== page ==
It was good while it lasted.
The Yankees 13-game win streak was snapped this afternoon with a 3-2 loss against the Oakland Athletics, their first since the Field of Dreams game on August 12. The offense was completely shut down by Frankie Montas, a ninth-inning rally fell short, and the Yankees will now have to start a new streak tomorrow in the series finale. To the takeaways:
Nestor not nasty enough. Nestor Cortes didn’t have his best day today but was good enough to keep the Yankees in the game. His fastball often sat low-90s in the middle of the zone, which could have been a recipe for disaster, but despite jams in the second and third innings only gave up three runs in 5.1 frames, striking out four and walking three.
Most of the damage against Cortes came in the second inning with two outs; he’d given up some hard contact to get the first few outs on fly balls before allowing a double to Chad Pinder. Aaron Boone thought Pinder was out at second on the relay, despite replay showing him clearly safe, and inexplicably wasted a challenge trying to get it overturned. Cortes then walked Sean Murphy and gave up a single to Tony Kemp to bring the score to 1-0 with runners on the corners. Third base umpire Will Little then called a balk on Cortes to bring in the second run, which neither Cortes nor Boone seemed happy about, but both managed to avoid ejection. Cortes gave up his final run of the afternoon on a Matt Chapman home run in the bottom of the fourth.
The Yankees had a rally in their bones, but couldn’t quite close the gap. For eight innings, the Yankees’ offense was completely missing. Frankie Montas, whom I profiled in Thursday’s series preview, was absolutely dominant all afternoon. He gave up two hits, both to Aaron Judge, over seven innings, allowed no runs, and struck out six. Other than Judge’s two hits, he allowed only a walk to DJ LeMahieu. Three baserunners in total, and the Yankees really never threatened.
When Montas was removed after seven innings and 98 pitches, the Yankees’ luck at the plate turned a little, but not quite enough. Luke Voit hit a single to lead off the 8th inning, and Gary Sanchez scorched a ball that looked destined for the outfield at 103 mph, but Kemp made a leaping catch that almost took his glove off to prevent a rally from starting.
In the ninth, the Yankees faced Sergio Romo, who struggled in his relief outing on Thursday. He struggled once again today; leading off the inning, LeMahieu hit a 103 mph liner right at Matt Chapman for the first out, Anthony Rizzo blooped a single into left center, and Judge got his third hit of the day, a 406-foot home run to bring the Yankees to within one run. Romo settled down afterwards, however, and got Giancarlo Stanton to pop up on a middle-middle slider that he clearly thought he should have hit a mile, and then induced a grounder from Joey Gallo to end the game.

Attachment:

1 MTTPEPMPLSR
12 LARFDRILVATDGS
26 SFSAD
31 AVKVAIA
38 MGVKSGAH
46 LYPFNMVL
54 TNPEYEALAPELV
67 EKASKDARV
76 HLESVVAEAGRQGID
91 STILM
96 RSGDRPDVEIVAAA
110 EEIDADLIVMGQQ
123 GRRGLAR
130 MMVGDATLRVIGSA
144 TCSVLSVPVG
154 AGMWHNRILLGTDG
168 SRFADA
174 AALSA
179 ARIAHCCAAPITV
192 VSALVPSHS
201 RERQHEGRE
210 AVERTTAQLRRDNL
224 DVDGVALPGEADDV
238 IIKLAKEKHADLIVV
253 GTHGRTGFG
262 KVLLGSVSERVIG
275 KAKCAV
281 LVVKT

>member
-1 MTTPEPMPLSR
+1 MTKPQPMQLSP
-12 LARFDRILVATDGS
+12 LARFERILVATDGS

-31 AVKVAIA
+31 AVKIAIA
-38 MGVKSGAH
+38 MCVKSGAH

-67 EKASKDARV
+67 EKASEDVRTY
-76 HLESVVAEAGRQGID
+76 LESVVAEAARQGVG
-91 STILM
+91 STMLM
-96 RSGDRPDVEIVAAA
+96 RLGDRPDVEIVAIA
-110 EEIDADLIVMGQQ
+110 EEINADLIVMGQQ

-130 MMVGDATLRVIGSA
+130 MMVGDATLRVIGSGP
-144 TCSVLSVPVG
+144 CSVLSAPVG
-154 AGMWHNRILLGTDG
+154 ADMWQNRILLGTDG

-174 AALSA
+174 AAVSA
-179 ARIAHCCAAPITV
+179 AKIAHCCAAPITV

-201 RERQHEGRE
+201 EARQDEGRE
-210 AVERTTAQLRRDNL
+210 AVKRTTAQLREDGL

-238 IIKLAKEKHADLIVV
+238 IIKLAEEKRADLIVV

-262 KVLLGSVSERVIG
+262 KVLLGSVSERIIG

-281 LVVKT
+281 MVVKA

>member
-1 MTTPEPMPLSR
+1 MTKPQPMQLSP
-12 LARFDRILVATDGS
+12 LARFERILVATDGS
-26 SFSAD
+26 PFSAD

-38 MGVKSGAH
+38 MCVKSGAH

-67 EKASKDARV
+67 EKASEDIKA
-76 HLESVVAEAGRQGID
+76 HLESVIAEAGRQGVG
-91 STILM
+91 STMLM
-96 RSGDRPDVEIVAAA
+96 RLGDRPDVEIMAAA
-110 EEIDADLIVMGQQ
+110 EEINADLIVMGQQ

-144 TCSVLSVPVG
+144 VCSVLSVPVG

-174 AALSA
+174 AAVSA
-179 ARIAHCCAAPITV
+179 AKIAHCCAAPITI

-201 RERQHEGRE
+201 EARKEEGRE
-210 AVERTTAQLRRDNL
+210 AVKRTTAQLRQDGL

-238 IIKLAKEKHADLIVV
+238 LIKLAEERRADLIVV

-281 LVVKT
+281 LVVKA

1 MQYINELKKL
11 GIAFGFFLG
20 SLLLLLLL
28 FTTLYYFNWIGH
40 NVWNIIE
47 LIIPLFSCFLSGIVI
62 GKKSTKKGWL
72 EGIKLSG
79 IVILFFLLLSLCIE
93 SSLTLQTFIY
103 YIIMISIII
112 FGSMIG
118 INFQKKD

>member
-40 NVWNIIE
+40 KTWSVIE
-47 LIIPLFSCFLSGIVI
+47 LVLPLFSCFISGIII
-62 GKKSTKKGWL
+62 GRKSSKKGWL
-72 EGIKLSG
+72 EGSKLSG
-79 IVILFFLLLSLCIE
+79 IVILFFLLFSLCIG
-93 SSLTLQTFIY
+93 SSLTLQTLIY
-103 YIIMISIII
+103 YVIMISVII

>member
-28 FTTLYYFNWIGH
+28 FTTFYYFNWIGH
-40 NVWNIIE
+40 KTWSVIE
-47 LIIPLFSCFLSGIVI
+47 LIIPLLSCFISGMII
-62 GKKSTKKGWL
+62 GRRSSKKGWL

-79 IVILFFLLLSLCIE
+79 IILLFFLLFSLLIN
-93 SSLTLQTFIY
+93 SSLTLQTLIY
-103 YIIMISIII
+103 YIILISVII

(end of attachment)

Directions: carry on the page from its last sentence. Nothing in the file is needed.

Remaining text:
Umpire clown show. The aforementioned third base umpire Will Little really tried to make this game all about him in the early innings. In the second inning, he called a controversial balk on Nestor Cortes that allowed a run to score, and only became more of a circus in the third inning. After Rougned Odor threw away a Starling Marte grounder for a two-base error to lead off the inning, Marte attempted a steal of third. He was very, very clearly out, but Little missed that call, and Boone was unable to challenge because of his questionable second inning challenge on Pinder’s double.
With one out in the inning and the infield in, Yan Gomes lined out sharply to LeMahieu, who threw to third to attempt a double play. To everyone’s eye, Marte got back safely, but Little called him out. The A’s challenged, and the call was bizarrely upheld, leading to Bob Melvin exchanging words with the umpiring crew and getting ejected. I can’t quite figure out what Little thought he saw or the replay crew thought they saw; Marte was so clearly safe that Cortes, still on the mound, was openly amused by the call, and the entire Yankees’ infield stayed at their positions during the review in anticipation of the call being overturned. A very strange sequence of events, but ultimately one that did not impact the final score.
- Giancarlo Stanton went 0-for-4 and did not walk today, snapping his 25 game on-base streak.
- Joey Gallo grounded into a double play in the 7th inning, which was only the 10th double play he’s hit into in his entire 7-year career. For comparison, six members of the 2021 Yankees have hit into 10 or more double plays in this season alone.
- Albert Abreu threw 1.2 scoreless relief innings and is clearly working his way into Aaron Boone’s circle of trust. He has a 2.55 ERA in 14.1 innings since the beginning of August.